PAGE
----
Although salaries for ESL teachers are relatively low in Argentina, the cost of living is also quite low. Public transport, utility bills, and groceries are generally affordable on an average salary. However, accommodation can be very expensive, particularly in the trendy districts of Buenos Aires, such as Palermo, San Telmo, and Recoleta. Outside of the capital rental costs fall dramatically but if you are keen to live and work here then you should consider districts such as Montserrat, Belgrano, or Almagro which are all safe areas with more affordable accommodation. Realistically most teachers choose to rent a room from a local family or share an apartment with other teachers to help with the expense.
As is the case in much of Latin America, salaries for foreign teachers in Ecuador are quite low in comparison to many other parts of the world. However, the very low cost of living means that even a modest salary will go a long way. The actual figure you can expect to earn will vary considerably depending on your qualifications and experience, but the average is around $500 to $1,000 per month. Teachers with extensive qualifications and experience can earn considerably more than the average by working in international schools or universities. Rates for private tutoring range from $10 to $15 per hour.
For the majority of teachers the most likely source of employment is private language schools that can be found in most parts of the country. Private schools often hire teachers with no qualifications or previous experience, however, a degree and a TEFL qualification will significantly enhance your earning potential. Actual teaching hours vary from school to school but on average you can expect to spend around 20 to 25 hours per week in the classroom. Language schools in Ecuador rarely include any extra benefits such as housing allowance or paid holiday.
Teachers with plenty of experience and qualifications might also be able to apply for positions in universities and international schools which offer significantly better salaries than private language schools. As these jobs are small in number and often include extra benefits such as paid accommodation and airfares, competition is generally very strong.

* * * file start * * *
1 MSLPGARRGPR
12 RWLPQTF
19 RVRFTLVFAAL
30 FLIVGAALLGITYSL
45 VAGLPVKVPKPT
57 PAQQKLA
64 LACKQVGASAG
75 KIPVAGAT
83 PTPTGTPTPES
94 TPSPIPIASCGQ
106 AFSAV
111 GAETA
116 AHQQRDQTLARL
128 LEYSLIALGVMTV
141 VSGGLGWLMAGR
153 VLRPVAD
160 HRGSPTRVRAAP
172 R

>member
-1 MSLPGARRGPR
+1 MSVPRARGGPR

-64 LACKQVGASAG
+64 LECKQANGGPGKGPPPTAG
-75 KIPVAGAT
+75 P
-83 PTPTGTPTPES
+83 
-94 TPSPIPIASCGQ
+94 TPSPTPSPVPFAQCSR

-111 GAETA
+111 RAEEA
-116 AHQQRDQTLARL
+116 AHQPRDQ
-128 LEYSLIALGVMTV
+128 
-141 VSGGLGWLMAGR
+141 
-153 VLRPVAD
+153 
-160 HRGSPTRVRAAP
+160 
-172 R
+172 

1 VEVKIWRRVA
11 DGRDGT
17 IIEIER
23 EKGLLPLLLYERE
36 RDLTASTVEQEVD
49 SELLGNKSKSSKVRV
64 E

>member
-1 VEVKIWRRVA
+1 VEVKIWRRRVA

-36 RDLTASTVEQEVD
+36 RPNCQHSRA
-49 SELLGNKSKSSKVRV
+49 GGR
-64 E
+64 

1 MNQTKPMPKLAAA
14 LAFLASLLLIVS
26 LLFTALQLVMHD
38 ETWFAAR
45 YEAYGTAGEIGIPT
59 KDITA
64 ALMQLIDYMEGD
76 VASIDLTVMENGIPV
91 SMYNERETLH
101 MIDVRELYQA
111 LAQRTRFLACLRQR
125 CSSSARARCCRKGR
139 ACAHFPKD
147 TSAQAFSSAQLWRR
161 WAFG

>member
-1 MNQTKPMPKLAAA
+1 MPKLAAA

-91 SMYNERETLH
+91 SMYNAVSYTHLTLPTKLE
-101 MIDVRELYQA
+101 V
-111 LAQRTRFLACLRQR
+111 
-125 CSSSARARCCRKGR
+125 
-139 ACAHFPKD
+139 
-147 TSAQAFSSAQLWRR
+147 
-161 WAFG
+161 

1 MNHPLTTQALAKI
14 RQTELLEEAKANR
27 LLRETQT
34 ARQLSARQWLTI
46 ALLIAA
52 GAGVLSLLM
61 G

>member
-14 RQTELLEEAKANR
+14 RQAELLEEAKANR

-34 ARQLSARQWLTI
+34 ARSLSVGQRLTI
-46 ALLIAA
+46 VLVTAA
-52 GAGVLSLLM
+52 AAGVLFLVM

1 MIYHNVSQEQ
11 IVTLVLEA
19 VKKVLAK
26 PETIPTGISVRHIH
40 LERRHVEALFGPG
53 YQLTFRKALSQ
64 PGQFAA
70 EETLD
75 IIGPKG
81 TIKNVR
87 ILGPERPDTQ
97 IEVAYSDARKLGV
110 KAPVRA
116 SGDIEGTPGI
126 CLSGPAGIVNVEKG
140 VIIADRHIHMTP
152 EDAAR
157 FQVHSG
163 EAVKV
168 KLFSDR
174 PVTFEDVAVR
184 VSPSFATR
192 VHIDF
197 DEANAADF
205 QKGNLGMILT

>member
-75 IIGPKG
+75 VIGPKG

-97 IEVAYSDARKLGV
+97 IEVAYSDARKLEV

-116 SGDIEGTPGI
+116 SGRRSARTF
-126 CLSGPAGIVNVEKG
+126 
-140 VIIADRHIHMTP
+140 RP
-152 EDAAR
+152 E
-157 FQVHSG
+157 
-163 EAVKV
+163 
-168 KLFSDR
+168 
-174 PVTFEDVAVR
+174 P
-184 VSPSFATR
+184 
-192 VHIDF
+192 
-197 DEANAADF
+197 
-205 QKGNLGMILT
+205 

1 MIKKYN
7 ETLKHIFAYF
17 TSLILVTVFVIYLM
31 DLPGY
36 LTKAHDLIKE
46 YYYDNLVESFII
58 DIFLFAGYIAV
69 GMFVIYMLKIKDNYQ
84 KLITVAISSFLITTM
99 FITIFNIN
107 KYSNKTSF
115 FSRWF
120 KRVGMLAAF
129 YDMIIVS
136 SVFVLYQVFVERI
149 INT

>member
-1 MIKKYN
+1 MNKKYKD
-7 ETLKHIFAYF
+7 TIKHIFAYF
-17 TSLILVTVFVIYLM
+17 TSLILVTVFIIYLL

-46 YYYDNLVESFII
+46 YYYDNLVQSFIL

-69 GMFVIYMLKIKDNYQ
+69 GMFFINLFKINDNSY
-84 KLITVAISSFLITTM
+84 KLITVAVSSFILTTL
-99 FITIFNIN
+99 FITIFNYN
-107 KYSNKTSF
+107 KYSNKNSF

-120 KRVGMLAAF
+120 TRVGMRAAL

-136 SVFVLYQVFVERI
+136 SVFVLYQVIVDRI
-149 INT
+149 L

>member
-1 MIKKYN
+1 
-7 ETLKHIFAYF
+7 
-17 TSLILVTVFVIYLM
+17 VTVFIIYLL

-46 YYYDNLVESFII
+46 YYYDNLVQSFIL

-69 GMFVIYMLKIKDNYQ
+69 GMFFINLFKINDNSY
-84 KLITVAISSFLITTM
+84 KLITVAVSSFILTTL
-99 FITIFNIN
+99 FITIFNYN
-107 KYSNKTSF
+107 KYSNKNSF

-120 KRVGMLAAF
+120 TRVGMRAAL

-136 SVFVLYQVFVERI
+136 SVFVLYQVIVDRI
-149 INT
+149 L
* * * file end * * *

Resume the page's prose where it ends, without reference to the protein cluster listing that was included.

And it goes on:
Although the average wage for an ESL teacher in Ecuador is relatively low, it is offset considerably by a low cost of living throughout the country. Utility bills, public transport, and groceries are all generally much cheaper than more westernized countries. Eating out can also be very inexpensive as delicious local food can be found for as little as $2 to $3 a meal. Accommodation is most likely to be the biggest expense; however, rental costs are also much more affordable than many other countries in the region. Good quality apartments range from $100 to $400 per month depending on size and location. If you prefer to mix with other travelers you might prefer to stay in a long-term hostel where rooms can be found for around $6 to $12 per night.
There are many things to consider when calculating your expected salary for teaching English in Chile, such as your level of experience, qualifications, location, type of employer, and number of working hours. However, an average monthly salary is likely to be between 550,000 and 800,000 CLP ($800 to $1,200). Teachers with extensive experience and/or qualifications should find they can earn substantially more than the average stated. If you choose to take on private students in your spare time you are free to charge any figure you like, but the average rate is around 8,000 to 10,000 CLP ($12 to $15) per hour.
The majority of foreign ESL teachers in Chile are employed by private language institutes which can be found in most towns and cities throughout the country. Teaching jobs in language institutes generally fall into two categories, either teaching classes within the school or traveling to teach in the offices of business clients. Teaching off-site can involve extensive travel between lessons and you are unlikely to be compensated for your time or expenses, however, it can be a great way to gain the experience necessary to apply for better positions in the future. Teaching on-site reduces the need for travel time and expenses, but you should be prepared to work unsocial hours as most classes run in the evenings up to around 10:00 p.m.
Teachers with a university degree and previous classroom experience can also apply for positions in local universities. Starting salaries are generally much the same as private institutes but the standard working hours of 9:00 a.m. to 5:00 p.m. Monday to Friday are a draw for many teachers. University positions also offer the chance of long-term prospects for those looking to make a career of teaching. Another popular option is to recruit individual students for private tuition outside of your normal working hours. This is common practice for earning additional income and can also lead to full-time freelance work once you have built up a significant client base.